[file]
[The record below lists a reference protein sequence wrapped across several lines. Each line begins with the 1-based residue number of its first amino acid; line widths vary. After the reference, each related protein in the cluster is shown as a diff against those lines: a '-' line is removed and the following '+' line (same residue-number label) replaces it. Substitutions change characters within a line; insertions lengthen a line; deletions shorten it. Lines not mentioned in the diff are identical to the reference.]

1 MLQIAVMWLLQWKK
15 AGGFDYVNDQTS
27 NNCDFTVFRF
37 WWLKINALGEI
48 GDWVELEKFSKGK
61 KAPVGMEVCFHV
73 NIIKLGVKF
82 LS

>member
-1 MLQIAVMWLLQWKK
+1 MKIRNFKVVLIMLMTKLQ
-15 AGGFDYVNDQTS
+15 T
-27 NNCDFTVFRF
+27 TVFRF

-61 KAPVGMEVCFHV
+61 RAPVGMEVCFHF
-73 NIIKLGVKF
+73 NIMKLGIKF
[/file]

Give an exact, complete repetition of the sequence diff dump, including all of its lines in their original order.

[The record below lists a reference protein sequence wrapped across several lines. Each line begins with the 1-based residue number of its first amino acid; line widths vary. After the reference, each related protein in the cluster is shown as a diff against those lines: a '-' line is removed and the following '+' line (same residue-number label) replaces it. Substitutions change characters within a line; insertions lengthen a line; deletions shorten it. Lines not mentioned in the diff are identical to the reference.]

1 MLQIAVMWLLQWKK
15 AGGFDYVNDQTS
27 NNCDFTVFRF
37 WWLKINALGEI
48 GDWVELEKFSKGK
61 KAPVGMEVCFHV
73 NIIKLGVKF
82 LS

>member
-1 MLQIAVMWLLQWKK
+1 MKIRNFKVVLIMLMTKLQ
-15 AGGFDYVNDQTS
+15 T
-27 NNCDFTVFRF
+27 TVFRF

-61 KAPVGMEVCFHV
+61 RAPVGMEVCFHF
-73 NIIKLGVKF
+73 NIMKLGIKF